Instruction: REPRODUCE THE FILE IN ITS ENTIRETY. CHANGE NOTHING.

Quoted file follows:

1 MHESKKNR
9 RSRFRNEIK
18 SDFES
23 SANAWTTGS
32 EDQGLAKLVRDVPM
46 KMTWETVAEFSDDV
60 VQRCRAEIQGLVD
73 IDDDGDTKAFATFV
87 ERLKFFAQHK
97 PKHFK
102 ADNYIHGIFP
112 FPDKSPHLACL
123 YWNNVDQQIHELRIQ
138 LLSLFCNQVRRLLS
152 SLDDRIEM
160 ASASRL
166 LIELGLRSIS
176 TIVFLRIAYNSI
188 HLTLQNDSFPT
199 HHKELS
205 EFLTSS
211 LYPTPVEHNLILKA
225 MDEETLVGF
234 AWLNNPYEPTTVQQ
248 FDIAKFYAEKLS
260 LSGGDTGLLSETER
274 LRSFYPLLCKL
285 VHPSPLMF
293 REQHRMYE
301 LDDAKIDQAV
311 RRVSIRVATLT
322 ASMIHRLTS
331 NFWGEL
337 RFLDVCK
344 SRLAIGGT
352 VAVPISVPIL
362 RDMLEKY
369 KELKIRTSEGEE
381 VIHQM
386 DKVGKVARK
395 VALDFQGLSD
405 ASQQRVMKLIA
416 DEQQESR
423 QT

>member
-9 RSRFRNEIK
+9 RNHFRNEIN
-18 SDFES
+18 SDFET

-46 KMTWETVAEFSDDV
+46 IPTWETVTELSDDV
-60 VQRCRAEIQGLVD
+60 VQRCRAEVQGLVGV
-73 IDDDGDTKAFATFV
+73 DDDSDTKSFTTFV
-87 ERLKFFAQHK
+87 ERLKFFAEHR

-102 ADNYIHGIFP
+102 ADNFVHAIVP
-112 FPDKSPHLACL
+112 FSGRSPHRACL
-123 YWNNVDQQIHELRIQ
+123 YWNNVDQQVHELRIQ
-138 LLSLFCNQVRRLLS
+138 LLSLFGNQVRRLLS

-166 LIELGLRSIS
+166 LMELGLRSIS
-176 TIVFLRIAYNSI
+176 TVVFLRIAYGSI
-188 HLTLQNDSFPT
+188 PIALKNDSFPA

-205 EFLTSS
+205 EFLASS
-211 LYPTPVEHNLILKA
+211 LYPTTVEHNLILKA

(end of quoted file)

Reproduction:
1 MHESKKNR
9 RSRFRNEIK
18 SDFES
23 SANAWTTGS
32 EDQGLAKLVRDVPM
46 KMTWETVAEFSDDV
60 VQRCRAEIQGLVD
73 IDDDGDTKAFATFV
87 ERLKFFAQHK
97 PKHFK
102 ADNYIHGIFP
112 FPDKSPHLACL
123 YWNNVDQQIHELRIQ
138 LLSLFCNQVRRLLS
152 SLDDRIEM
160 ASASRL
166 LIELGLRSIS
176 TIVFLRIAYNSI
188 HLTLQNDSFPT
199 HHKELS
205 EFLTSS
211 LYPTPVEHNLILKA
225 MDEETLVGF
234 AWLNNPYEPTTVQQ
248 FDIAKFYAEKLS
260 LSGGDTGLLSETER
274 LRSFYPLLCKL
285 VHPSPLMF
293 REQHRMYE
301 LDDAKIDQAV
311 RRVSIRVATLT
322 ASMIHRLTS
331 NFWGEL
337 RFLDVCK
344 SRLAIGGT
352 VAVPISVPIL
362 RDMLEKY
369 KELKIRTSEGEE
381 VIHQM
386 DKVGKVARK
395 VALDFQGLSD
405 ASQQRVMKLIA
416 DEQQESR
423 QT

>member
-9 RSRFRNEIK
+9 RNHFRNEIN
-18 SDFES
+18 SDFET

-46 KMTWETVAEFSDDV
+46 IPTWETVTELSDDV
-60 VQRCRAEIQGLVD
+60 VQRCRAEVQGLVGV
-73 IDDDGDTKAFATFV
+73 DDDSDTKSFTTFV
-87 ERLKFFAQHK
+87 ERLKFFAEHR

-102 ADNYIHGIFP
+102 ADNFVHAIVP
-112 FPDKSPHLACL
+112 FSGRSPHRACL
-123 YWNNVDQQIHELRIQ
+123 YWNNVDQQVHELRIQ
-138 LLSLFCNQVRRLLS
+138 LLSLFGNQVRRLLS

-166 LIELGLRSIS
+166 LMELGLRSIS
-176 TIVFLRIAYNSI
+176 TVVFLRIAYGSI
-188 HLTLQNDSFPT
+188 PIALKNDSFPA

-205 EFLTSS
+205 EFLASS
-211 LYPTPVEHNLILKA
+211 LYPTTVEHNLILKA